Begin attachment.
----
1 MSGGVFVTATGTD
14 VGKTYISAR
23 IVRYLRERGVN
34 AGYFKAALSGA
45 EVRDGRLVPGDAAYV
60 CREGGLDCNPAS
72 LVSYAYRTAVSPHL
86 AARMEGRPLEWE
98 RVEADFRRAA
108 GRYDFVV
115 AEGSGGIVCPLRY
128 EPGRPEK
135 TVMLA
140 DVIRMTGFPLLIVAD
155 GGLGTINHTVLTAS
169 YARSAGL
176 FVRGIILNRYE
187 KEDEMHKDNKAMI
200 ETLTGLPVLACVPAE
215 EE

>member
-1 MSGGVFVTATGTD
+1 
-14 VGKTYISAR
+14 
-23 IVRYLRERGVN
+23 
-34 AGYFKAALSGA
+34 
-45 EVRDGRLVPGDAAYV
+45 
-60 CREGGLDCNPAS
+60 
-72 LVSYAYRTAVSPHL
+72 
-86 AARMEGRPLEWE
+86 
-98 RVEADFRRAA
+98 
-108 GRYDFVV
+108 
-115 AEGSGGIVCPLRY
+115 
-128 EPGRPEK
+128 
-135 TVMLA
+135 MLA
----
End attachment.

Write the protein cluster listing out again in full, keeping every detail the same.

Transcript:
1 MSGGVFVTATGTD
14 VGKTYISAR
23 IVRYLRERGVN
34 AGYFKAALSGA
45 EVRDGRLVPGDAAYV
60 CREGGLDCNPAS
72 LVSYAYRTAVSPHL
86 AARMEGRPLEWE
98 RVEADFRRAA
108 GRYDFVV
115 AEGSGGIVCPLRY
128 EPGRPEK
135 TVMLA
140 DVIRMTGFPLLIVAD
155 GGLGTINHTVLTAS
169 YARSAGL
176 FVRGIILNRYE
187 KEDEMHKDNKAMI
200 ETLTGLPVLACVPAE
215 EE

>member
-1 MSGGVFVTATGTD
+1 
-14 VGKTYISAR
+14 
-23 IVRYLRERGVN
+23 
-34 AGYFKAALSGA
+34 
-45 EVRDGRLVPGDAAYV
+45 
-60 CREGGLDCNPAS
+60 
-72 LVSYAYRTAVSPHL
+72 
-86 AARMEGRPLEWE
+86 
-98 RVEADFRRAA
+98 
-108 GRYDFVV
+108 
-115 AEGSGGIVCPLRY
+115 
-128 EPGRPEK
+128 
-135 TVMLA
+135 MLA